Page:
Those last hours between not having enough time to do anything and nothing really special to do, we sat around the hostel waiting for the airport shuttle. At least it gave me time to write, sort pictures, catching up on neglected things.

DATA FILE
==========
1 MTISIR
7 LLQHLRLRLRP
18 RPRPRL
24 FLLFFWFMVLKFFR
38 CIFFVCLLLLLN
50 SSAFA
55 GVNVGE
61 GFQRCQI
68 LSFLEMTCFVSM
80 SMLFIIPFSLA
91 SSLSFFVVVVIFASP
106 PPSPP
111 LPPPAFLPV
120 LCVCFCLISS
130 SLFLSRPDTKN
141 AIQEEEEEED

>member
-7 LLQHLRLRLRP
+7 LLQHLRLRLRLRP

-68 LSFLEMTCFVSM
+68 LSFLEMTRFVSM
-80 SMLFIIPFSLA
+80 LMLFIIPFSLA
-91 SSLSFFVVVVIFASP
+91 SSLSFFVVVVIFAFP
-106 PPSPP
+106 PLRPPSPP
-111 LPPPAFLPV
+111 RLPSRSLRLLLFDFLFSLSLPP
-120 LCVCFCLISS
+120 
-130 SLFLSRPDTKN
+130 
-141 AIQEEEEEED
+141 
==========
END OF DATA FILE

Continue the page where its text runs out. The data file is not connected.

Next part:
It seemed like we were never going to arrive at the airport. Driving around for what seemed like forever, I kept wondering how long they will hold a flight for those with paid for seats. I did not realize the other two in the shuttle were on our flight. They were Aussies, but did not seem at all concerned. Checking in was a breeze, because there was only one person ahead of us. Still having the emotional attachment to the extra suitcase, it came along. What I had read on the Air NZ website was that it would cost us NZ$10. It seemed for moments we were going to get away with it for free. The three carry-on sized bags were less than 44 kilos, the allotment. No, the agent asked for a NZ$20 bill without any sign of friendliness. What happened to this laid back country? I didn’t have the energy to fight with him over what their website said, so paid it, but asked about the international flight since the first part is with Air NZ. Well, isn’t this special for this part of the international ride home, it will be NZ$75. Well so much for sentiment; this bag is getting lost really soon. There really is no place to store it at home anyway, but I have traveled with it for over seventeen years and it has seen many countries. It is like putting an old animal companion out of its misery, with the exception that it has years of life still, so maybe someone can make use of it.